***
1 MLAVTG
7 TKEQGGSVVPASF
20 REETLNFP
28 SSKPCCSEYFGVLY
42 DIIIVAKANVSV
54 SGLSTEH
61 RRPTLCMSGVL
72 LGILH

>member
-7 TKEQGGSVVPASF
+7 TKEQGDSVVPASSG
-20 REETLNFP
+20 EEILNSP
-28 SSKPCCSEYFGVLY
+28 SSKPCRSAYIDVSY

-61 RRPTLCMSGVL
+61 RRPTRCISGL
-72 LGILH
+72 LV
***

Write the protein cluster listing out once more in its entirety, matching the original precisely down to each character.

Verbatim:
1 MLAVTG
7 TKEQGGSVVPASF
20 REETLNFP
28 SSKPCCSEYFGVLY
42 DIIIVAKANVSV
54 SGLSTEH
61 RRPTLCMSGVL
72 LGILH

>member
-7 TKEQGGSVVPASF
+7 TKEQGDSVVPASSG
-20 REETLNFP
+20 EEILNSP
-28 SSKPCCSEYFGVLY
+28 SSKPCRSAYIDVSY

-61 RRPTLCMSGVL
+61 RRPTRCISGL
-72 LGILH
+72 LV